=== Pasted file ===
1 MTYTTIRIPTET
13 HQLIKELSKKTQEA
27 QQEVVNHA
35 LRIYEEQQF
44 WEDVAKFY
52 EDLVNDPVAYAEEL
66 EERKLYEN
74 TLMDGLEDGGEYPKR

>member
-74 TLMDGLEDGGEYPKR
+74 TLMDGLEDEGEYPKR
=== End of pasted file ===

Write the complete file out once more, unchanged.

1 MTYTTIRIPTET
13 HQLIKELSKKTQEA
27 QQEVVNHA
35 LRIYEEQQF
44 WEDVAKFY
52 EDLVNDPVAYAEEL
66 EERKLYEN
74 TLMDGLEDGGEYPKR

>member
-74 TLMDGLEDGGEYPKR
+74 TLMDGLEDEGEYPKR